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The other day when we were discussing the terms Complementarianism, Egalitarianism, and Patriarchy to describe how Christian couples view their gender roles within the marriage (What is Difference Between Complementarianism and Patriarchy?), Pastor Ken Garrett must have gotten a bee in his bonnet and wanted to dig a little deeper for himself. I love it when that happens. 🙂
Ken is uncomfortable with labels (me, too). We can’t put marriages in boxes. We are all so unique in how we relate with one another, with gifts and weaknesses. I’ve mentioned before that I’ve seen beautiful Complementarian marriages where both men and women are honored and respected and cherished. I’ve seen good Egalitarian marriages. The key seems to be for husband and wife to work together to find the best arrangement for themselves. Ken’s got the floor today. Enjoy! ~ja
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Complementariansm, Egalitarianism, or Mystery
by Pastor Ken Garrett
Patriarchy in its Biblical application seems more related to the formal, legal transfer of family wealth and tribal leadership, as demonstrated by Abraham’s, Isaac’s, and Jacob’s deep concern for the “blessing” transfers that transpired between them and their sons. Material wealth was a big deal, and since there were no courts of law, national ordinances, etc. in the particular time-frame of that family line (approx. 2,000 B.C. give or take a few centuries), they developed a system for transferring family wealth upon the death of the family/tribal leader.
That’s why the theft of the Patriarchal blessing meant so much to Rebekah, for instance, in leading her to scheme and plot to make sure it went to her favorite son, Jacob, and not to his brother, Esau. The Patriarchal transfer of wealth also accounted for Sarah’s insistence that Ishmael (legally Abraham and Sarah’s son) not be allowed to remain in the family and thereby threaten her own son’s rights to inheritance.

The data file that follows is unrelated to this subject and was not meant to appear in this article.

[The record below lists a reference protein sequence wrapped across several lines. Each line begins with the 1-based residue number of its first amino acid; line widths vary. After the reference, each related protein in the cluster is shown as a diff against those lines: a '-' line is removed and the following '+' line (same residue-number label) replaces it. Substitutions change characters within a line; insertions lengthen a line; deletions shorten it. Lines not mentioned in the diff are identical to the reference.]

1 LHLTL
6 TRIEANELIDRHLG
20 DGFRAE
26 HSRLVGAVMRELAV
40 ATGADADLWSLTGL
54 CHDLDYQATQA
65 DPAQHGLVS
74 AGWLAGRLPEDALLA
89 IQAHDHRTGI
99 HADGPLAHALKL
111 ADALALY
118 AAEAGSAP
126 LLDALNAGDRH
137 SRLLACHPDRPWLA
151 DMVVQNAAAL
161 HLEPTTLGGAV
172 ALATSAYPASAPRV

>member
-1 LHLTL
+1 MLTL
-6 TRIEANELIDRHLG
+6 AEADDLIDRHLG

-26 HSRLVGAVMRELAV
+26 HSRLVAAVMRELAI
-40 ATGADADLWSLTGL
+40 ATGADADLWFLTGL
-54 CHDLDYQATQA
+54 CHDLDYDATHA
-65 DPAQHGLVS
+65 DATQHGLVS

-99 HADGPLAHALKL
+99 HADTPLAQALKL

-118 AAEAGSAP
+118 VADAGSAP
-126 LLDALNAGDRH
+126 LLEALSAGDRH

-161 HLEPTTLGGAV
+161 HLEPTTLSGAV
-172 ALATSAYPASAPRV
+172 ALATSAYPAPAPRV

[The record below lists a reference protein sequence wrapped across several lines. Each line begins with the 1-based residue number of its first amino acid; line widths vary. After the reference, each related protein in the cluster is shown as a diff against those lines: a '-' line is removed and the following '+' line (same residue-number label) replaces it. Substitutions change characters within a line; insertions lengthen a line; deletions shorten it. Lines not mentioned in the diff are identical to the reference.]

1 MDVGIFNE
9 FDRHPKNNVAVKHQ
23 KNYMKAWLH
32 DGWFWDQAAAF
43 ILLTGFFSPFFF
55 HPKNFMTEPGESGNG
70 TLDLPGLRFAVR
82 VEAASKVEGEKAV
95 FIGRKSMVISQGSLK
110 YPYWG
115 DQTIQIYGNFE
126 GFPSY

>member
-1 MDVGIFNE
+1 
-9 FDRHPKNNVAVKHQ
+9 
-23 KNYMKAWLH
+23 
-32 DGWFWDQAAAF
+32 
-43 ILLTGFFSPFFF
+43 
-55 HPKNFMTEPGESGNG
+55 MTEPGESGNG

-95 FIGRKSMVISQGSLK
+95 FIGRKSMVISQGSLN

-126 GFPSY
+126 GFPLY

There are very few examples in the actual biographies of the patriarchs that describe the fathers/husbands as ruling with an iron hand, as modern-day advocates of Patriarchal leadership often do. For instance, Sarah seemed to call the shots in her home to the point of arranging for a surrogate to bear her a child. Rebekah played the men in her life like chess pieces, although in doing so she lost her relationships with all of them, and never saw her favorite son again after he fled their home in fear for his life.
Jacob’s wives (two) and concubines (two) at no point ever cowed under his leadership, but actually manipulated and used him to produce children, and eagerly joined him in his plan to flee from his father-in-law Laban (again, out of concern for unjust treatment in the transfer of their father’s wealth). In fact, when Jacob became convinced that he should flee Laban and return to Canaan, the first thing he did was to call his wives to him, to consult with them regarding his intention, of which they heartily agreed!
Tamar played the Patriarchal lineage and transfer of wealth game like a (literal!) pro, running circles around Judah. In short, the women of the Patriarchs do not demonstrate the type of door-mat submission that is often assumed about them. Heck, the language itself even suggests that Sarah was in cahoots with Abram when he passed her off as his sister in Egypt! For good or bad, better or worse, the marriages of the Patriarchs were ones that demonstrated a deep degree of cooperation between husbands and wives, and may even reflect a powerful dominance on the part of the wives.